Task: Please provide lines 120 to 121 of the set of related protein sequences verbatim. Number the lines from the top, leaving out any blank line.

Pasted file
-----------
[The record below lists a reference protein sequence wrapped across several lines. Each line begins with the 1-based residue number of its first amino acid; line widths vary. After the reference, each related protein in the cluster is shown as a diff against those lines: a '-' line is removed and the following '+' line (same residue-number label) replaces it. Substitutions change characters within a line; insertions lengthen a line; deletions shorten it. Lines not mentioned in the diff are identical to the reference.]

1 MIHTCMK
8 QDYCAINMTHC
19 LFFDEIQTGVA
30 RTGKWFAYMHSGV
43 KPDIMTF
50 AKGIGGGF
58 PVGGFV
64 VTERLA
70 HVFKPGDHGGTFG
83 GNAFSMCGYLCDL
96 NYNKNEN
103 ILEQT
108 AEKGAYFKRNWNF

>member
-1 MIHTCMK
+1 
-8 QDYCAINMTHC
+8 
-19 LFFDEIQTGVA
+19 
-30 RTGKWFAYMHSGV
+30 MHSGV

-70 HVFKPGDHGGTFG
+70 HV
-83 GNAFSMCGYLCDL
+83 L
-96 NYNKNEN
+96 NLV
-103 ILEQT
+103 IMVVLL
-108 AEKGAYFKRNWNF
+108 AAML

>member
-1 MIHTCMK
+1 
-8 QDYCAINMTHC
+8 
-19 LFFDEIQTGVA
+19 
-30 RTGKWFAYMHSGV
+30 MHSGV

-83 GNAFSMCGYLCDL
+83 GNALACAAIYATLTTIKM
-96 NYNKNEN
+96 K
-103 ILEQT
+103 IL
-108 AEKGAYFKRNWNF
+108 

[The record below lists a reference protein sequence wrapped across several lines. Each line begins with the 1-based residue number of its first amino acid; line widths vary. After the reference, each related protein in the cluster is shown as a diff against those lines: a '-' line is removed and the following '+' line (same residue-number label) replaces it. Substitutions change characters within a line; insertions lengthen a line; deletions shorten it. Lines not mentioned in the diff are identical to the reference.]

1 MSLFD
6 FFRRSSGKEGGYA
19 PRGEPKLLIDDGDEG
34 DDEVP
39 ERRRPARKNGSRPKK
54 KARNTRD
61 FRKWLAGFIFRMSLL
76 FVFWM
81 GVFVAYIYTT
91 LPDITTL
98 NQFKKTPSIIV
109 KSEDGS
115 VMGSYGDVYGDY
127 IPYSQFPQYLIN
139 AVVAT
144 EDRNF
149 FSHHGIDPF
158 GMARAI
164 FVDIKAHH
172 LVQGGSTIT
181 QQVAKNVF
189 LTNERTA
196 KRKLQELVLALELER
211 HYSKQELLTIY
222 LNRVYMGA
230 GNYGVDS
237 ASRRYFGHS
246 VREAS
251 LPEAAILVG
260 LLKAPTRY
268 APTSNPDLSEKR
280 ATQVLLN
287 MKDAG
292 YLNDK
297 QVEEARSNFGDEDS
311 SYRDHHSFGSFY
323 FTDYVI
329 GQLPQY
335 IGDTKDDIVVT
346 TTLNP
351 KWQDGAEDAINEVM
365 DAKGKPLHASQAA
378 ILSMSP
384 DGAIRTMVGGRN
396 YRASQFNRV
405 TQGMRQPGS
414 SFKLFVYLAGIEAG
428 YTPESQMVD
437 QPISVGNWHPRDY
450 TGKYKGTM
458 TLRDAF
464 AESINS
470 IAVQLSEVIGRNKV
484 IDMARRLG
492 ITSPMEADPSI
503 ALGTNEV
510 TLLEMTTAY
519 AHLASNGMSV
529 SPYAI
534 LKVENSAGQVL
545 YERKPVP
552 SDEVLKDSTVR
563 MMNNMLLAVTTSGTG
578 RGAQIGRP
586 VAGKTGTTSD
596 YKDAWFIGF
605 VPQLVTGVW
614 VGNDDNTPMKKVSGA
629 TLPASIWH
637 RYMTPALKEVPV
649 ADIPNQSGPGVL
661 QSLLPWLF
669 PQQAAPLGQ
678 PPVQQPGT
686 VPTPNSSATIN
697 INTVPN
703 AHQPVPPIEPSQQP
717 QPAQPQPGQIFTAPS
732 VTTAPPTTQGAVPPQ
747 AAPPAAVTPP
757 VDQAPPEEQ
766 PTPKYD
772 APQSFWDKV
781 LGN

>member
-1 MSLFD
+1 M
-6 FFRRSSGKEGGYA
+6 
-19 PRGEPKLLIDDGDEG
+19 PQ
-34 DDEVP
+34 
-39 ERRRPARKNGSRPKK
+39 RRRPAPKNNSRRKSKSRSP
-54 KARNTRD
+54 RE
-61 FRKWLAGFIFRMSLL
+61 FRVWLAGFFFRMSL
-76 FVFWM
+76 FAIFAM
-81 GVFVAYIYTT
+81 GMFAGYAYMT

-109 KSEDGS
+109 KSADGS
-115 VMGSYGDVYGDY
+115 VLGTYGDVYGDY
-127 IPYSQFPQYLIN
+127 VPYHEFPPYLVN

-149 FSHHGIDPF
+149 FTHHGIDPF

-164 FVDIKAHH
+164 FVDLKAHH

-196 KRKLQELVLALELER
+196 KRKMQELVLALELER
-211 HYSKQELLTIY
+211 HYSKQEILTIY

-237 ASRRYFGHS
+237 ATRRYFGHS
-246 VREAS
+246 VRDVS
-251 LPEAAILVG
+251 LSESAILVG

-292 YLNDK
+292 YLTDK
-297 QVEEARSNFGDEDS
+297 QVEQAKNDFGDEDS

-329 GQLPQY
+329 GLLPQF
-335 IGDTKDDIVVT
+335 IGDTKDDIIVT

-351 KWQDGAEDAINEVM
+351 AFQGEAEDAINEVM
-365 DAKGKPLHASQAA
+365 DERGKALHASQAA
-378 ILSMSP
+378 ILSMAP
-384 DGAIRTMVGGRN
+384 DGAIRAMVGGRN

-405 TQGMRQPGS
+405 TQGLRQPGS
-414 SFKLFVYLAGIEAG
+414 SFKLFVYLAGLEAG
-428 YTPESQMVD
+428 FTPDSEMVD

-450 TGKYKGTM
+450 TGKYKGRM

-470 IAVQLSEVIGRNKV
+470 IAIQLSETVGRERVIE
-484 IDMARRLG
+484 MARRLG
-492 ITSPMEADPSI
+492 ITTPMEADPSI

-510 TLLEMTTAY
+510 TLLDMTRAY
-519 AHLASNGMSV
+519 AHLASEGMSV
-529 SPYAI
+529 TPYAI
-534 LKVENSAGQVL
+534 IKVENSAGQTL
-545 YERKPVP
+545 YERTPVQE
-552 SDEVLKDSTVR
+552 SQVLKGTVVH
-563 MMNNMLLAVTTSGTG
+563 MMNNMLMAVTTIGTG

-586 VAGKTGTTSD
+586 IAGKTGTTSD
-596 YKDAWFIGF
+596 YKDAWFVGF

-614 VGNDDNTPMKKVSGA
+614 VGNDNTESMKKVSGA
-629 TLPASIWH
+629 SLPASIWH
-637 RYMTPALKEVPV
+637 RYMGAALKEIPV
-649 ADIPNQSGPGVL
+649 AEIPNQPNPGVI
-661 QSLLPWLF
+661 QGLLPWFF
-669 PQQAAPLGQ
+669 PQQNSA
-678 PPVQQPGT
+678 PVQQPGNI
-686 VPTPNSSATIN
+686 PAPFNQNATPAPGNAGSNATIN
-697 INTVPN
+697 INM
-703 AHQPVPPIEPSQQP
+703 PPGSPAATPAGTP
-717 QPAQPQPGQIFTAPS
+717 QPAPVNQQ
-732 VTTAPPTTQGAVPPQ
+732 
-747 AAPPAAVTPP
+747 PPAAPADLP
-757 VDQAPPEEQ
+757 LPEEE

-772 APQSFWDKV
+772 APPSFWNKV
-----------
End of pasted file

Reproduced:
629 TLPASIWH
637 RYMTPALKEVPV